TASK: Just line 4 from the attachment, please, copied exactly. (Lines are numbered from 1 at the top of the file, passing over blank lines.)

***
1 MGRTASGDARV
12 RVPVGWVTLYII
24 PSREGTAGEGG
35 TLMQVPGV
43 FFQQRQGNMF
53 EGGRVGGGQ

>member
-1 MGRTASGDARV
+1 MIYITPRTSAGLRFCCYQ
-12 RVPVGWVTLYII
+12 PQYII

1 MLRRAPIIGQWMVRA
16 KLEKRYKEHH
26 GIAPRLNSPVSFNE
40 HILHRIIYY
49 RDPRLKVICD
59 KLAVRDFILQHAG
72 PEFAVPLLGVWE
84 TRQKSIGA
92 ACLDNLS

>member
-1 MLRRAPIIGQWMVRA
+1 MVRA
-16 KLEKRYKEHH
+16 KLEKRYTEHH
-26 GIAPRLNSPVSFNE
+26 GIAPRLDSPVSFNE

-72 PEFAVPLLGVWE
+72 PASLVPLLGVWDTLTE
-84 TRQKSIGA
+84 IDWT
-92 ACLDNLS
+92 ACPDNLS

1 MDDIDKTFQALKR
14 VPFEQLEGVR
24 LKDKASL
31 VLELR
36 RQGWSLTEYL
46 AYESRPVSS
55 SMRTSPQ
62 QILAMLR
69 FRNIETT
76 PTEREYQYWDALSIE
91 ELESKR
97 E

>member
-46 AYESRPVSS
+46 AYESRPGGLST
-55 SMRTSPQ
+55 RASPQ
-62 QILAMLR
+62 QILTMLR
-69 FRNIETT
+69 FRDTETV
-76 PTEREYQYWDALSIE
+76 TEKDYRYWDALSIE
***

35 TLMQVPGV